I first suggest you have your kiddos screened. Sometimes at such a young age it can be hard to get accurate test results but I would be willing to bet, out of 3 kids, someone may be positive even without symptoms. I was surprised when it was suggested my kids get screened, and even more surpriesed when one of them was positive. It is better to check, and if normal, find out the dr's recommendations for re-screening. Sadly, we have to worry about genetics
I started out in a shared kitchen- still preparing food for my kids, but me and hubby ate gluten free meals. I had a separate strainer for pasta, a new cutting board, etc but still had gluten in the kitchen. I thought this was ok. I was making dinner once and stirred my gluten-free pasta with the spoon I was cooking the wheat pasta with it was then I realized how easy it actually is to do, even when you are aware and think you are doing it all safely! We made the decision to remove gluten all together at home. About that time was when we discovered my oldest was celiac as well, so next day I got a big box and off it all went we got a new cast iron skillet, new utensils, pasta pan, got rid of anything obviously unsafe, new toaster. Our pans were less than 6 months old, and nice stainless steel so we were able to keep those (but did replace the pasta pot).
It is easier for me with two of us to make sure our soaps, lotions, chap stick, etc are all gluten free. ALSO--- you need to check medications, gluten is used to bind things. I made lots of calls, Target emailed me with gluten info for their allergy, headache products, etc. you must be very proactive in calling and emailing- don't guess.
I think a vitamin is a great thing, probiotics, especially vitamin D and many times iron or magnesium. But, what's even better is to have your vitamin levels checked to get a baseline, and they will retest in 6 months to see if they've corrected themselves (as your gut heals, you will absorb your vitamins again). I was found low in vitamin D, iron, and folate at first- all excellent 6 months later. My 8 year old's vitamin D level tripled in 6 months too
I use Red Apple lipstick when I wear it (which is rare!) but they also make a chap stick/balm that is njce. My kiddo uses Badger lips balms. Email companies, to check cosmetics, watch things like sunblock and lotions. Softsoap brand is gluten free, Dove products like body wash and deodorant, shampoos, etc. I use some nice shampoo from Target called Organix, their entire line is gluten free.
Commenting on the above: when EMA positive, that tells you there is significant intestinal damage- my 8yo was EMA positive, positive TTG, and very low vitamin D at time of testing- but her biopsy was and I quote "beautiful" according to our first ped GI who then informed me to keep feeding her gluten- saw a second opinion who said that is crap, this child cleary has active celiac (I have celiac also), and to treat her as such. Drew me a picture of how easy it is to miss damage in children on biopsy. 6 months gluten free, she is EMA negative, TTG normal, and vitamin D tripled.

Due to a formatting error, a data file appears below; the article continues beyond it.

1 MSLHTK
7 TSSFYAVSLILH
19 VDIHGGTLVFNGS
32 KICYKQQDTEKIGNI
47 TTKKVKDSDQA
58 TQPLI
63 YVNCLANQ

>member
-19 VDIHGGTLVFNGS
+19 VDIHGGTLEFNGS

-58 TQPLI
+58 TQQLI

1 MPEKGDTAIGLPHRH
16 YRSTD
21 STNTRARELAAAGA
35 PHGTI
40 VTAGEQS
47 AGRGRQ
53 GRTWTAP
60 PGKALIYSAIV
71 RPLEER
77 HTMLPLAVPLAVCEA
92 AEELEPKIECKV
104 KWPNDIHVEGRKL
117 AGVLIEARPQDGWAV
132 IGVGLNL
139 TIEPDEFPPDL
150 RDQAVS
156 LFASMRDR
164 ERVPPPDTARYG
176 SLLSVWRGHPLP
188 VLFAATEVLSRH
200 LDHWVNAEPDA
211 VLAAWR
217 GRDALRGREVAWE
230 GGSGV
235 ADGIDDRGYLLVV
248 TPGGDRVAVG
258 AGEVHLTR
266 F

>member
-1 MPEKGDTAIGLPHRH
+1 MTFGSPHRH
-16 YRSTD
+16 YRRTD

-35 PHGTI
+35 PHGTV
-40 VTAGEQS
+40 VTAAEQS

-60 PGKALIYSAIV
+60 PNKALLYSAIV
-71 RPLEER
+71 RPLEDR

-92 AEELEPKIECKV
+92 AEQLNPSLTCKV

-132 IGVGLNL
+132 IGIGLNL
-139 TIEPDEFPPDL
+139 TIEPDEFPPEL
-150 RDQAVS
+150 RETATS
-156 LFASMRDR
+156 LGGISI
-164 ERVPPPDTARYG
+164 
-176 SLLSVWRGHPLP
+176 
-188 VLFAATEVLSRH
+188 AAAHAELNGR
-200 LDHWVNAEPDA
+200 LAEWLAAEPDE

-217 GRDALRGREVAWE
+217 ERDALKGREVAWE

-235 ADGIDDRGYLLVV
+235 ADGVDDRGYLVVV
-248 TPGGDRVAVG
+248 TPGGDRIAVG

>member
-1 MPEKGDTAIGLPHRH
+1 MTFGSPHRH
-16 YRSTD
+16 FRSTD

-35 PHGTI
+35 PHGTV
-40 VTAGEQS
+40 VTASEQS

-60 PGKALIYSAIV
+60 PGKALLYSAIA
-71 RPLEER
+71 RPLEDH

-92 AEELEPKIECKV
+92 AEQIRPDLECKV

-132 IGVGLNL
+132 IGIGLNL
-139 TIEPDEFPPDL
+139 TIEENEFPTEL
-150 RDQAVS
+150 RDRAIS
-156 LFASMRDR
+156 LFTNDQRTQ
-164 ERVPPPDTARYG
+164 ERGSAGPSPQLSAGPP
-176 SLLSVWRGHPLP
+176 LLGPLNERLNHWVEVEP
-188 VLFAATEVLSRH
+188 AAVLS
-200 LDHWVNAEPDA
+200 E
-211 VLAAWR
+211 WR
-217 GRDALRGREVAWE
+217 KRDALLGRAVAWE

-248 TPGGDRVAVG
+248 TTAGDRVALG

So.....the way I understand it is that EMA directly coorelates to intestinal damage- we should assume that my daughter had damage then, especially with her low vitamin D, correct? It has bugged me for 6 months that they found no damage, as a parent you just wonder! Now that she is EMA negative, does this mean healing has been totally successful then? I assume so if her vitamin D is now excellent (being absorbed). It just irks me that we put her through biopsy, they took plenty of samples, and it was missed!
I found out I have celiac a year ago, and because of genetics we had both kids tested. The GI ran TTG only as a screening, my youngest came back normal but my 8 yo had elevated TTG at about 80- strong positive. He advised a biopsy, which took me some time to decide on because I had sort of made up my mind that if either were positive on labs, we'd just make them gluten free, since I have celiac. But when that shock came to be, we ended up doing the biopsy. Totally normal, healthy biopsy, with plenty of samples taken with a good pediatric GI at the chidren's hospital. This guy told me NO celiac, to feed her normally and retest in 6 months. But we just felt so uncomfortable with this, we got another opinion and our current pediatric GI ran some extra tests- she ended up coming back very low on vitamin D and also EMA positive- so, that gave us our reassurance that she does in fact have celiac. Being as thorough as possible, he also had the biopsy samples re-ran through their hospital, and there was nothing missed. He drew me a picture on a piece of paper and showed the intestines, and an exampke of 6 samples taken, how much space was still there to have damage- so he assured me the damage was in there, likely missed or patchy.
Been 6 months gluten free, her TTG normal, now EMA negative, and vitamin D nearly tripled.
If a family member of someone has high TTG but normal biopsy I would be sure other things are tested to get better answers, but no, I would not chalk it up to something else given the celiac genetics.
My husband has a coworker whose brother has celiac- was diagnosed about a yer ago and felt great after starting the diet, but symptoms like you describe began creeping back- his GI diagnosed him with bacterial overgrowth. He is 110% after a few months of treatment.
I was diagnosed at 33, I believe mine was triggered by an open abdominal surgery in which I spent 8 days hosipitalized with sepsis after a burst appendix. I've also had 2 pregnancies, I feel that all contributed.
I would see a GI and get further testing, no question!